What happens during an autologous stem cell procedure?


A small sample of fat tissue is removed from areas of the body that have an adequate fat supply. The extraction process typically takes 25-30 minutes and only requires local numbing.


A medical technician specially trained in the proprietary processing of adipose derived stem cells, isolates and processes the stem cells.


Stem cells are then injected back into the appropriate area of need via a delivery method specific for the medical condition which is being treated.

Common applications for autologous stem cell therapy

Chronic Obstructive Pulmonary Disease (COPD)

COPD is a lung disease that blocks airflow, causing patients to experience a difficulty in breathing. COPD can also cause coughing, the production of mucus, and shortness of breath, wheezing, and constriction of the chest¹. COPD causes a restriction of airflow in and out of the body. COPD is a progressive disease that develops slowly, but consistently becomes worse over time. There are two main conditions characterized by patients with COPD: Chronic Bronchitis and Emphysema.

·Chronic Bronchitis: results in a thickening of the airways inner lining due to mucus formation, which leads to a decrease in lung capacity.

·Emphysema: results in destruction of the air sacs and the walls between the air sacs, which leads to fewer air sacs and ultimately a reduction in gas exchange.

Patients may experience improvements in function and quality of life parameters with stem cell therapy. Recent studies have shown that adipose stem cells reduce inflammation in the airway alveoli in response to cigarette smoke exposure or other airway irritants, and also decreased lung cell death¹. Stem cells have also the potential to stimulate the formation of new capillaries which may lead to tissue repair and oxygen delivery². Mesenchymal stem cells have shown the ability to potentially suppress autoreactive T-cells, inhibit macrophage activation and autoimmune response, improving lung functionality in COPD patients³. Improvement in lung capacity can be measured by exercise capacity. Patients’ improvements may be also monitored by the St. George Respiratory Questionnaire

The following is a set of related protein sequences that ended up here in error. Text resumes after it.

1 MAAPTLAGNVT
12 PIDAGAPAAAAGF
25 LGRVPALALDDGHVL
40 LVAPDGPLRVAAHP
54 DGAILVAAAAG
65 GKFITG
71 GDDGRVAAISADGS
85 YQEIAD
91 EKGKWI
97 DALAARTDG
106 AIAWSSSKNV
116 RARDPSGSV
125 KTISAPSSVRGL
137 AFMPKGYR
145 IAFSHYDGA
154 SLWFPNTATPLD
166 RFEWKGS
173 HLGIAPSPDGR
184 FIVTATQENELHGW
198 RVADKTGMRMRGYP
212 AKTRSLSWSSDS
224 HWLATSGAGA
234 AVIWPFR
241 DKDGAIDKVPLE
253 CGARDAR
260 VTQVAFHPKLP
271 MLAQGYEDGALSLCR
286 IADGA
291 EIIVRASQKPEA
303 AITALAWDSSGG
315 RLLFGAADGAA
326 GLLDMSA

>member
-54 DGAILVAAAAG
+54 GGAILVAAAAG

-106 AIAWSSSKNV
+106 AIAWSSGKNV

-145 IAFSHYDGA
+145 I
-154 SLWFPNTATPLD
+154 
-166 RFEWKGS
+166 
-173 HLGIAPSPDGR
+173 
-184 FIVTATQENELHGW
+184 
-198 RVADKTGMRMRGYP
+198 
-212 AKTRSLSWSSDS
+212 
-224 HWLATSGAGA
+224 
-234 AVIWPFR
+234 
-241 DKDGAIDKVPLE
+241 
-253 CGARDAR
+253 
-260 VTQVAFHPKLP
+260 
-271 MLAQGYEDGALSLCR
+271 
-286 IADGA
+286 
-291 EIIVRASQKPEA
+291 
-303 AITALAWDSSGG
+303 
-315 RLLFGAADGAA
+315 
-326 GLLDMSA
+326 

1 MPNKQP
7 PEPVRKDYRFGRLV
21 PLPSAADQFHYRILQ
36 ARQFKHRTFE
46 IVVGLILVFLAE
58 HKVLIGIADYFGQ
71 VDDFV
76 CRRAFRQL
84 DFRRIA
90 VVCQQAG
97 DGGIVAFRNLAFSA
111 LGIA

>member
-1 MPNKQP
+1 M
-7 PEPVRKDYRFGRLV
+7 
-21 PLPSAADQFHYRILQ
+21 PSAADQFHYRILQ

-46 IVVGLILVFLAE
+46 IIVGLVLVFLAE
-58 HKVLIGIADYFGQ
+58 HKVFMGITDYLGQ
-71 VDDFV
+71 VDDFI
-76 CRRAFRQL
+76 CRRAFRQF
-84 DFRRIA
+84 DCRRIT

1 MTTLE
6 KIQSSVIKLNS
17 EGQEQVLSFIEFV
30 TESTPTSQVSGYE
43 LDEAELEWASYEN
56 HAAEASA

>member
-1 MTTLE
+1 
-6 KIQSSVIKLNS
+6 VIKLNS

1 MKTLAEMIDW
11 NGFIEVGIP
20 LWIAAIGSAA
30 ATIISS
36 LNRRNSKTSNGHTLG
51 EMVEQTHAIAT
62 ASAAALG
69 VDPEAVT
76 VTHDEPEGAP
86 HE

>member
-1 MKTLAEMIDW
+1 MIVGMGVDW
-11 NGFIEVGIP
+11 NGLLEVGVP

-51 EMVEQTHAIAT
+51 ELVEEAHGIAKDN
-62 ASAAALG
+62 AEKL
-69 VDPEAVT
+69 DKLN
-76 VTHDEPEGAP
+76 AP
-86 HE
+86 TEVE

1.Kelly S. Schweitzer,et al. “Adipose Stem Cell Treatment in Mice Attenuates Lung and Systemic Injury Induced by Cigarette Smoking”, American Journal of Respiratory and Critical Care Medicine, Vol. 183, No. 2 (2011), pp. 215-225.
2. Alvar Agustí,et al. “Lungs, Bone Marrow, and Adipose Tissue. A Network Approach to the Pathobiology of Chronic Obstructive Pulmonary Disease”, American Journal of Respiratory and Critical Care Medicine, Vol. 188, No. 12 (2013), pp. 1396-14063.Rojas, Mauricio, et al. “Bone marrow–derived mesenchymal stem cells in repair of the injured lung.” American journal of respiratory cell and molecular biology33.2 (2005): 145-152
3. A placebo-controlled, randomized trial of mesenchymal stem cells in COPD. Authors: Weiss DJ, Casaburi R, Flannery R, LeRoux-Williams M, Tashkin DP. Source. Vermont Lung Center, University of Vermont College of Medicine, Burlington, VT 05405, USA. dweiss@uvm.edu
Chest. 2013 Jun;143(6):1590-8. doi: 10.1378/chest.12-2094.
4. A protocol proposition of cell therapy for the treatment of Chronic Obstructive Pulmonary Disease.Rev Port Pneumol. 2013 Nov 25. pii: S0873-2159(13)00107-4. doi:10.1016/j.rppneu.2013.06.008.

Orthopaedic (Osteoarthritis & Injuries)

The most common joint issues are due to arthritis and injuries. Osteoarthritis (OA), the most common form of arthritis and often called degenerative joint disease, appears when the protective cartilage on the ends of your bones wears down over time. This causes an inflammation at the joint(s) leading to an eventual loss of function. OA can occur at any joint in the body, but is most commonly found in the hands, knees, hips, and spine. This affliction it often seen among older people, but those younger, who have undergone joint injuries are more likely to also develop osteoarthritis. The most common joint injuries include but are not limited to sprains (stretching or tearing of ligaments) and fractures (joint can break as the result of a fall or some other trauma). An estimated twenty-seven million men and women age 25 and older have osteoarthritis in the United States. It is seen more commonly in men before the age of 45 and women after 45.